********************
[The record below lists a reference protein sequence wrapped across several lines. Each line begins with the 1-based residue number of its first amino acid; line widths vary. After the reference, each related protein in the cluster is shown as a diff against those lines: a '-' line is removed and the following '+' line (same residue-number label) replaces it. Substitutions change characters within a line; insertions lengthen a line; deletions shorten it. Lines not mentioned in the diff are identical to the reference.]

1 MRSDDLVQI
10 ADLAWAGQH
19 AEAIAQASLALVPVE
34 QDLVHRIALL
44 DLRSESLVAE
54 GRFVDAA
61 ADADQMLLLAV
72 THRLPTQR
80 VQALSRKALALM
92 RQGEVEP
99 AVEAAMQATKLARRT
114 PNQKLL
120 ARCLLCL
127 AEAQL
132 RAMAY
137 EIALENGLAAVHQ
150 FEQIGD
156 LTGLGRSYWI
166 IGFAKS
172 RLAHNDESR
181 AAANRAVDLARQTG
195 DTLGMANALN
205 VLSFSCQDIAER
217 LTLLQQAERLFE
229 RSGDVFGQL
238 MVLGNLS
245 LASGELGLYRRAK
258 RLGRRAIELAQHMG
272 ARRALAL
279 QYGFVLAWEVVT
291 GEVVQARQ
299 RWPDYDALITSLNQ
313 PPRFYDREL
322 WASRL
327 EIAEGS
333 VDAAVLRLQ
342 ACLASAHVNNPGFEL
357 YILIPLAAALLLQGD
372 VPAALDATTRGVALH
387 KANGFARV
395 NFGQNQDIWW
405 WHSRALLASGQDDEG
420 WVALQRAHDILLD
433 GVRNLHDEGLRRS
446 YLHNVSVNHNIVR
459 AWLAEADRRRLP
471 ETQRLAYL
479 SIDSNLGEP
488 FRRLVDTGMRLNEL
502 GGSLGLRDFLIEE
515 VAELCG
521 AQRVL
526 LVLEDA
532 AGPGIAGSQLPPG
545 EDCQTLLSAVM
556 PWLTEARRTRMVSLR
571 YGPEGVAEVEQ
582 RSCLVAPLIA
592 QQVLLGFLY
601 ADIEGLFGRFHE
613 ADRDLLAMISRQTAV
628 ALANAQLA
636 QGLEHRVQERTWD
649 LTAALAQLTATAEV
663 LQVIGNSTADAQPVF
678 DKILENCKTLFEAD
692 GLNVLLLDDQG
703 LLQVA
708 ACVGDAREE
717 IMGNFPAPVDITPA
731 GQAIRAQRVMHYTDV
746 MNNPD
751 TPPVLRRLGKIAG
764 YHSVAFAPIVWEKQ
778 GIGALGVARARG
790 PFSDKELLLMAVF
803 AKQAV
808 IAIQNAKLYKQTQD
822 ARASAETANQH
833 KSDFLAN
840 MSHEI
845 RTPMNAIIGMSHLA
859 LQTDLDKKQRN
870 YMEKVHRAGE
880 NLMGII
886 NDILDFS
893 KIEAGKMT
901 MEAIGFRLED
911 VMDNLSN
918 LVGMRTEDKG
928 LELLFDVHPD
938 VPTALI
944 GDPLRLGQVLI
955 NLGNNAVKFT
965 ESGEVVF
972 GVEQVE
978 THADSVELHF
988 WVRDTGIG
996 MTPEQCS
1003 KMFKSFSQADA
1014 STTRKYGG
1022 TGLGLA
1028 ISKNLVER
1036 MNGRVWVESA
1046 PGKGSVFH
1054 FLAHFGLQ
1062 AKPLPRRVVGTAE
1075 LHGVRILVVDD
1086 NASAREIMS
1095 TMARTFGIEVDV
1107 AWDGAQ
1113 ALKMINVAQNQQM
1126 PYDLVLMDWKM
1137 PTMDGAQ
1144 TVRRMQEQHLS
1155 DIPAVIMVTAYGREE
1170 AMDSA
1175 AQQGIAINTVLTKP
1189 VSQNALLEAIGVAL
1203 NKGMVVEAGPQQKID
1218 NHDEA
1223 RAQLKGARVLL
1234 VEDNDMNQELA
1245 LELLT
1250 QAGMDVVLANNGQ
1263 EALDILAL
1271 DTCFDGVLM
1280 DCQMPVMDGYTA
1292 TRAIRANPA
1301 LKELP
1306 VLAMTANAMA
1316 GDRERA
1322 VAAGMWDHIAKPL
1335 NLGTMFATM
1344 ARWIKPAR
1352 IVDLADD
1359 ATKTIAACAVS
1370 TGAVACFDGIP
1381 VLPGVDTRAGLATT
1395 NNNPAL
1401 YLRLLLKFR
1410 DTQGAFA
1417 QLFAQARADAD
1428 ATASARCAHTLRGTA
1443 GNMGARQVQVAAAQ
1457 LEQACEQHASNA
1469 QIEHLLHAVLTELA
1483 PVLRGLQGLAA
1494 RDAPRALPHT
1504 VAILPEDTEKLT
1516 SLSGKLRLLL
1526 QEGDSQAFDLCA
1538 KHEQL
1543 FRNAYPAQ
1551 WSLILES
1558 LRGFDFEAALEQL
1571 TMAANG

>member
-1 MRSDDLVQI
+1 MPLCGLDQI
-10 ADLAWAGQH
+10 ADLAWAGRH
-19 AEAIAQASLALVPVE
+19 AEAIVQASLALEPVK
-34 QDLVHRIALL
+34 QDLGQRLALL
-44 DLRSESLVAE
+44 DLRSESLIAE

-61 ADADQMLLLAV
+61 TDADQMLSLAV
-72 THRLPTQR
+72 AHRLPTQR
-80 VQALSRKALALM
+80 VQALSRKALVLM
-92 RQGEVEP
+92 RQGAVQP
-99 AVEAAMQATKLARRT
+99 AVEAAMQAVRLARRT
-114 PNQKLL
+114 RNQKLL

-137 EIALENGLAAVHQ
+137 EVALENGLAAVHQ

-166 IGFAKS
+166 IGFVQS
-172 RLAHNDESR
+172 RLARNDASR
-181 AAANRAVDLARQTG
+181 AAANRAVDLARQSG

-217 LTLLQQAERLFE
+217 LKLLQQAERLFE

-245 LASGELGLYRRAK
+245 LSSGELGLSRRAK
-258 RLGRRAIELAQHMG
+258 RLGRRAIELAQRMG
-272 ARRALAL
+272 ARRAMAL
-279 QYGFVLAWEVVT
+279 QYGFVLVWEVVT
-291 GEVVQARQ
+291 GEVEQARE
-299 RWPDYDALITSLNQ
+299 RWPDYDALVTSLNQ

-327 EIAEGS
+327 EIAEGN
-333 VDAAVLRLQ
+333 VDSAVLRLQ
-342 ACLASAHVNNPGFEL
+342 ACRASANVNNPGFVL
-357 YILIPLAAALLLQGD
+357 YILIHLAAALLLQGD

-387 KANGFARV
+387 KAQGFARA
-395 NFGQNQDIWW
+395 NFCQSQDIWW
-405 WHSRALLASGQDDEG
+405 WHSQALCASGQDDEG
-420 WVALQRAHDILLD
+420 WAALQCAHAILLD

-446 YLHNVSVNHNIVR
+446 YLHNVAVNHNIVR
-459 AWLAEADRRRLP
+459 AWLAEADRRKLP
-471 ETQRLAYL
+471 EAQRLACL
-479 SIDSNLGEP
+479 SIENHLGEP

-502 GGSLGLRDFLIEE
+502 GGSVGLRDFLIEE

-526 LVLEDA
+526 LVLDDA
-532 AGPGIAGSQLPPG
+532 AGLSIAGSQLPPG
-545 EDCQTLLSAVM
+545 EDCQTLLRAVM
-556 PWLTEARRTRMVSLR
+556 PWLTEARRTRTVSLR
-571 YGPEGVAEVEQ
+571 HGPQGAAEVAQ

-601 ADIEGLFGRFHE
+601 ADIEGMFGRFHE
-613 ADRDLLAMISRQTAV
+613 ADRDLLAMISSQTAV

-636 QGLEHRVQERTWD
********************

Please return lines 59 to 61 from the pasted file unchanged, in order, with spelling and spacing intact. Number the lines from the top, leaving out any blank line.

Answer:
582 RSCLVAPLIA
592 QQVLLGFLY
601 ADIEGLFGRFHE